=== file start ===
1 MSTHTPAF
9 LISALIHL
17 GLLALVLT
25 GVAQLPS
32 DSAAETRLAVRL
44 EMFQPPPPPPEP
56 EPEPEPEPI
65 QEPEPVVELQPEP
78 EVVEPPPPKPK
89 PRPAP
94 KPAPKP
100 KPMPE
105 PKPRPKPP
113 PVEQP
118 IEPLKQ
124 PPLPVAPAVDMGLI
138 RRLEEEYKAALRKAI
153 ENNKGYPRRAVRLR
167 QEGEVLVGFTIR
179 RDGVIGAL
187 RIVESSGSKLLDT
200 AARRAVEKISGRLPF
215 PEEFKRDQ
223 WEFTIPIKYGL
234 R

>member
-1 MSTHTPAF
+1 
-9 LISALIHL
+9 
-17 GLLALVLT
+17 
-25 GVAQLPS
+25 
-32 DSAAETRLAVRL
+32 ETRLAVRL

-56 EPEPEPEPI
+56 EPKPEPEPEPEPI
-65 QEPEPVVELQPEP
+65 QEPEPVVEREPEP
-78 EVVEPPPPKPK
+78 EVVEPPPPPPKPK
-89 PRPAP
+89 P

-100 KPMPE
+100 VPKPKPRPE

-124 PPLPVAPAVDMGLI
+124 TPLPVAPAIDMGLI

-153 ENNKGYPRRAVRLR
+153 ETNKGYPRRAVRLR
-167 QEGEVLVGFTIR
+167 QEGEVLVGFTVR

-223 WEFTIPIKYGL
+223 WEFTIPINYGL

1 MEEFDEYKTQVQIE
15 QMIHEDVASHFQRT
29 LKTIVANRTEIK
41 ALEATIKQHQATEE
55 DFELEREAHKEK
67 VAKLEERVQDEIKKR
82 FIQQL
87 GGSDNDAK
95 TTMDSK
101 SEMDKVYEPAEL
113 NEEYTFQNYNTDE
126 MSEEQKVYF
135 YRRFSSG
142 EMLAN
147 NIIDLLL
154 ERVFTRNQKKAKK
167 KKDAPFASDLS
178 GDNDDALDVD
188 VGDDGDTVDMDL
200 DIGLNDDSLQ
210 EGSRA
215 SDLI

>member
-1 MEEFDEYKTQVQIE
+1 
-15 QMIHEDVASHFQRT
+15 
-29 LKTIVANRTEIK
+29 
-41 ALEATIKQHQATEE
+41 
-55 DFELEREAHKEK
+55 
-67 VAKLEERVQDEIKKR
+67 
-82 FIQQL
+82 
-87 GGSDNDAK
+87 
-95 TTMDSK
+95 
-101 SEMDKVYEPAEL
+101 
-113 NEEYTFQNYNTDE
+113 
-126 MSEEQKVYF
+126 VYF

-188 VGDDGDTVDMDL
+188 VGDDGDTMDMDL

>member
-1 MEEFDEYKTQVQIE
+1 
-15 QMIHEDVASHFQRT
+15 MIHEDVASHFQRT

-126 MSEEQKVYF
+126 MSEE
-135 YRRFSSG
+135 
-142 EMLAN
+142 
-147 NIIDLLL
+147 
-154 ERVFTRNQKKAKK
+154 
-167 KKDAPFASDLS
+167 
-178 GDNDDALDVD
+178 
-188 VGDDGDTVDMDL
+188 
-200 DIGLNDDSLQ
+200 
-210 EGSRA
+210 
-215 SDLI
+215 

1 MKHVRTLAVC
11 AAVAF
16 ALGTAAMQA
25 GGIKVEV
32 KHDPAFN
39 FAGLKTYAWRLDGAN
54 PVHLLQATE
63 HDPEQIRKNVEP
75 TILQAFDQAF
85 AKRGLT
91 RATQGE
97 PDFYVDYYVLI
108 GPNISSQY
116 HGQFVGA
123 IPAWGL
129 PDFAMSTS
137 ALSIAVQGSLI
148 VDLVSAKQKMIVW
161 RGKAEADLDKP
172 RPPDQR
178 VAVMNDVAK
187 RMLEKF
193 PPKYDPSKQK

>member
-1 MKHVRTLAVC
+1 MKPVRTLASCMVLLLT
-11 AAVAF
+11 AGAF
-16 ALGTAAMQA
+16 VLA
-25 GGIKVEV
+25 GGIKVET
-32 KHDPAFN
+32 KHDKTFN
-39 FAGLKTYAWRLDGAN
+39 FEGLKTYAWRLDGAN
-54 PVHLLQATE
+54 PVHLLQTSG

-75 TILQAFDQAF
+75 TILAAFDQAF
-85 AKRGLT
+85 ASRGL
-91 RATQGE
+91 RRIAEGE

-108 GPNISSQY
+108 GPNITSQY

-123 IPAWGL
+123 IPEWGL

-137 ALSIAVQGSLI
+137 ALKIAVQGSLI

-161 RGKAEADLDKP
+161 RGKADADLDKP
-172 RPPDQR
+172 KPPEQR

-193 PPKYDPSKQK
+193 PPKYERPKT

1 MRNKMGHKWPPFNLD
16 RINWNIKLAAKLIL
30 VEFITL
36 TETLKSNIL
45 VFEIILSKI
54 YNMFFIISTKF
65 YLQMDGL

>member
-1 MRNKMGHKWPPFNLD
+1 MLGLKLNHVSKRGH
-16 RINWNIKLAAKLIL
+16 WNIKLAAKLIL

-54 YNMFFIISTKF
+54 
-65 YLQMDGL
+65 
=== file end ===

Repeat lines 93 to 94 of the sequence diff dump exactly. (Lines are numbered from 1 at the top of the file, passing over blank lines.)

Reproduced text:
+87 
-95 TTMDSK